As customers, we often want our orders delivered today, not tomorrow, and at the destination of our choosing. And our personal experiences with e-commerce have actually influenced the way we purchase for businesses, setting the bar high for companies in the manufacturing industry and forcing them to toggle between supply chain efficiency and optimization and market resilience and risk. This balance is difficult to achieve, and challenges typically arise on six fronts:
Today, product lifecycles are becoming shorter. Customers increasingly demand personalized products of the best quality and at the lowest price, and they want to receive said products with lightning-fast shipping. This means today’s manufacturers must trade standardization and maximum productivity for flexibility, exclusivity, and extra services – all while maintaining their margins. To do so successfully, manufacturers will have to leverage flexible logistics and maintain control over both internal and external flows of goods.
2. Meeting Paradoxical Conditions
The combination of fast production and delivery at the lowest cost requires manufacturers to manage contradictory tasks. To produce and deliver as efficiently as possible, manufacturers want to hold a minimum inventory of both the product and its spare parts to meet consumer demand, while also having the ability to cost-effectively scale operations to absorb sales peaks.
3. Achieving Speed and Flexibility
To guarantee fast delivery, companies are forced to use small, frequent shipments, which is often foreign to manufacturers who traditionally rely on inexpensive, bulk shipping. In addition, manufacturers have discovered that to meet their customers’ and supply chain partners’ demands, they must rely on a multitude of logistics partners to ensure fast, custom deliveries.
4. Avoiding Disruption
Even the smallest hiccup in supply chain logistics can have a serious impact on supply chain continuity and the company itself. For example, has the delivery of one part for the assembly of a phone been delayed due to political tensions, a president’s tweet, a virus outbreak, flooding, or a flat tire? This delay can cause the production process to come to a standstill – damaging the brand, upsetting customers, and influencing share prices.
5. Improving Transparency
The emergence of e-commerce and new sales platforms is rapidly transforming manufacturing companies into direct suppliers, making logistics exponentially complex. Manufacturers need a supply chain ecosystem that monitors and automatically manages a large number of variables of both in-house logistics operations as well as the operations of supply chain partners. Therefore, having technology in place to harness and analyze real-time data is critical. Fragmented and outdated systems that only show historical data are no longer adequate. Companies need to know what is taking place in real time, and therefore digital transformation is a must for manufacturers to achieve agility and flexibility.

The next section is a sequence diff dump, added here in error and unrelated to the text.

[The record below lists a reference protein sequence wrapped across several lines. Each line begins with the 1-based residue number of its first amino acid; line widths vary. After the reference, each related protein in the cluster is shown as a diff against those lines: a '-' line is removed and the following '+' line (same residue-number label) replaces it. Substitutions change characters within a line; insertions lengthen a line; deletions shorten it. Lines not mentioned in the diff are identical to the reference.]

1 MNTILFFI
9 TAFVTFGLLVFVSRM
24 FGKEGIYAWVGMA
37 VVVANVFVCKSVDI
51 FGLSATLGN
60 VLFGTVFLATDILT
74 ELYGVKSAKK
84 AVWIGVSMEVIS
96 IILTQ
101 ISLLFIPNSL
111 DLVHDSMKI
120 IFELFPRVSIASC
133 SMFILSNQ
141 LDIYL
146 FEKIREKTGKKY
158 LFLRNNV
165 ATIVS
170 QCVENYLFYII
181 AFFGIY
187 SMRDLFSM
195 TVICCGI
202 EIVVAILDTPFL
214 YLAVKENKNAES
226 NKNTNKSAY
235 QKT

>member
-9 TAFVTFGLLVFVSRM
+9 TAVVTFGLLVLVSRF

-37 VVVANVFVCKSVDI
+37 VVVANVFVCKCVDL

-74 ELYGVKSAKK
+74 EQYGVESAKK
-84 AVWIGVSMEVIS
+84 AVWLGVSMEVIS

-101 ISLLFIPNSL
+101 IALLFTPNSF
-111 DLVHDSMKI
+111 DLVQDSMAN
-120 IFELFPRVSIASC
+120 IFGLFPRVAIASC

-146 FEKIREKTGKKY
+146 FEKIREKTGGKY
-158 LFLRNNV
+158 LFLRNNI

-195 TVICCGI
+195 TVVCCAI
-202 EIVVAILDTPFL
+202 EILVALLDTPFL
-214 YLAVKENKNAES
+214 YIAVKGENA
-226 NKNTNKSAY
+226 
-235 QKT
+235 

6. Managing Spare Parts
Traditionally, spare parts are stored on warehouse shelves following production alongside the components used in original production assemblies. In many cases, these parts sit for years “just in case,” and an out-of-production original assembly can become fully obsolete once parts are no longer in stock, leaving owners out of luck and forcing them to reinvest in wholly new products.
Compete with New Technology
3D printing helps manufacturers overcome these challenges and build cost-effective, productive supply chains that operate with unprecedented flexibility. Three key benefits of 3D printing include:
1. Reducing Transportation Costs
3D printing reduces the distance a product or spare part will travel, improving delivery times, decreasing transportation costs, and reducing carbon footprints. For example, because 3D printers create a product from start to finish, designers can design a product in one country and then email it to another country in preparation for production. There’s no requirement to create prototypes that move from factory to factory, or to move products from factory to DC using long distance carriers.
2. Minimizing Inventory Costs
3D printing reduces inventories and the associated capital tied up in warehousing, which is particularly beneficial for the production and storage of spare parts. Inventory becomes digital, and the warehouse is “shelved” in favor of an on-demand production facility located near the source of need, including in facilities across the world from the original supplier.
3. Eliminating Batch Manufacturing
3D printing eliminates the need for tools and molds, which means production doesn’t have to be in batches to be economical. It delivers an agile development process for physical parts and has the ability to accelerate the production and the time it takes to get to market. This shortens product lifecycles as well as provides a faster and on-demand customer experience.
3D Printing and Parcel Shipping Technology: Game-Changing Trends in Manufacturing
The impact of 3D printing on the global structure of supply chains will be disruptive. And when manufacturers combine 3D printing with advanced parcel shipping management, they can quickly forego their bulk shipping roots by manufacturing small volumes of products and/or spare parts on demand, and then cost-effectively ship with parcel carriers based on cost, speed, and service. In other words, they can connect to any customer, anywhere – at a palatable price.
To learn more about how you can leverage game-changing trends in manufacturing, download the e-book: Do Nothing to Create Shipping Efficiencies, and Cost of Delivery Will Automatically Increase.